- Drug Policy Alliance: See this link for a flier that contains a brief summary of "The Drug War, Mass Incarceration, and Race".
- Center for Constitutional Rights: They're the group that sued the NYPD for racial profiling in their Stop & Frisk policies.
- American Civil Liberties Union (ACLU): Since the publication of "The New Jim Crow", the ACLU has become more involved in ending mass incarceration and racism. See this link for information about marijuana arrests in Maryland.
- The Sentencing Project: This group is primarily involved in research about mass incarceration and racism. They're the group that funds the kind of studies that provide the statistics Michelle Alexander uses in her book.
- All of Us or None: Supports people in prisons and those released from prison, particularly those with children.
- Friends Committee on National Legislation: Incarceration Concerns
Related Books & Movies:
- Movie: "The House I Live In", about "The War on Drugs" and mass incarceration
- "Beyond Prisons: A New Interfaith Paradigm for Our Failed Prison" by Lauraet Magnani (Author) , Harmon L. Wray (Author)
- "Time on Two Crosses: The Collected Writings of Bayard Rustin", an African American Quaker who was instrumental in organizing the March on Washington;
- "The Soul Knows No Bars" by Drew Leder, a Baltimore Quaker who teaches philosophy in local prisons;
- "Black Fire: African American Quakers on Spirituality and Human Rights";
- "Fit for Freedom, Not for Friendship: Quakers, African Americans, and the Myth of Racial Justice" by Donna McDaniel and Vanessa Julye;
- "The Warmth of Other Suns: The Epic Story of America's Great Migration" by Isabel Wilkerson, about the "great migration," the exodus of six million black Southerners out of the terror of Jim Crow to the North and Midwest
- In January of 2015, Philadelphia Yearly Meeting approved the following minute on racism:
Friends tested and affirmed the work of our clerks and our elders, since being tasked during Annual Sessions in July 2014, to help discern a way forward in addressing many '-isms' including-racism, sexism, genderism and classism. Friends also heartily affirmed that as a Yearly Meeting we:
• Commit to increase our consciousness as Friends about the intersection of privilege and race in our culture and spiritual community. We know our knowledge is often limited by our own experiences and that we have much to learn from each other and from outside resources.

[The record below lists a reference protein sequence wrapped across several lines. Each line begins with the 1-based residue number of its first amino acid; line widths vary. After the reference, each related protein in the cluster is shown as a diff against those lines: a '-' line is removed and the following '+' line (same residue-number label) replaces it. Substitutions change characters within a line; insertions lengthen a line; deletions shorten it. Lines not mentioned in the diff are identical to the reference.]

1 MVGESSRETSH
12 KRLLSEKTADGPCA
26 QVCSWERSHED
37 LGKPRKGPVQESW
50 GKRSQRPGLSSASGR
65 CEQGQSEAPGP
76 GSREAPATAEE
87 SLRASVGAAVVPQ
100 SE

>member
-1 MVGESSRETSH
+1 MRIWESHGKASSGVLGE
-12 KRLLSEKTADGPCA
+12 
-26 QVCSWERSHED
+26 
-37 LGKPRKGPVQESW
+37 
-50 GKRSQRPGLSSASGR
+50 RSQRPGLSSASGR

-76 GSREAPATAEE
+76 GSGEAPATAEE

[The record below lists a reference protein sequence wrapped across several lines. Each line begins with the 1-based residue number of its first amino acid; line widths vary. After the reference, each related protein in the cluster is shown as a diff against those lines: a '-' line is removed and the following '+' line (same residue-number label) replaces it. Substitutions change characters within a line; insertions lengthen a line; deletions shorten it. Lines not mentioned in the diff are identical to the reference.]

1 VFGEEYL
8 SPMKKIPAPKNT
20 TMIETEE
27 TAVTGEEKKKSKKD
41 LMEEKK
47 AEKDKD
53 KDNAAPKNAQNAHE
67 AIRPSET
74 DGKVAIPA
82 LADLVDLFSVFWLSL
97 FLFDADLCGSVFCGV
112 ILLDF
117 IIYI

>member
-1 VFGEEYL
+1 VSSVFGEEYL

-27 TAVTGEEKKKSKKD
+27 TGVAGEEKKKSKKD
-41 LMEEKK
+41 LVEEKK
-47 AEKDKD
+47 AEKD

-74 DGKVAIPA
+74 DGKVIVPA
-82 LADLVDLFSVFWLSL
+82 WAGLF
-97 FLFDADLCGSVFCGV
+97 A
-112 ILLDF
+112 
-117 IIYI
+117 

• Commit to move forward with our entire community. The yearly meeting is the community of all our individual Friends and monthly meetings and this work needs to be done with the involvement of all of us.
• Commit to integrate this work into what we do in an ongoing way at the yearly meeting level. We want this work to become part of the fabric of what we do whenever we get together as yearly meeting members and attenders.
- "The courageous many: Undoing racism as a spiritual practice"
- Philadelphia Yearly Meeting Minute on Drug Concerns; March 26, 2000:
"Friends for over 300 years have sought to live 'in the virtue of that life and power that takes away the occasion of all wars.' Today our country is engaged in a 'war on drugs' which bears all the hallmarks of war: displaced populations, disrupted economies, terrorism, abandonment of hope by those the war is supposedly being fought to help, the use of military force, the curtailment of civil liberties, and the demonizing of the 'enemies.' While we are all affected by the war on drugs, we are painfully aware that particularly victimized are people of color, the poor, and other less powerful persons."
- Reflections from the Discussions, by T. Hamboyan Harrison
"This is the truth we have been hiding from: that our United States prison systems are mostly full of young African American men; and that they are full not because young African American men are more likely to commit crime, but because they're more likely to be arrested and incarcerated because of crimes committed. This is particularly the case with the 'War on Drugs', which has been used disproportionately against African American males to imprison them in federal courts with mandatory minimum sentencing, whereas their white counterparts are instead more likely to be tried in state courts, where mandatory minimum sentencing rules may not apply."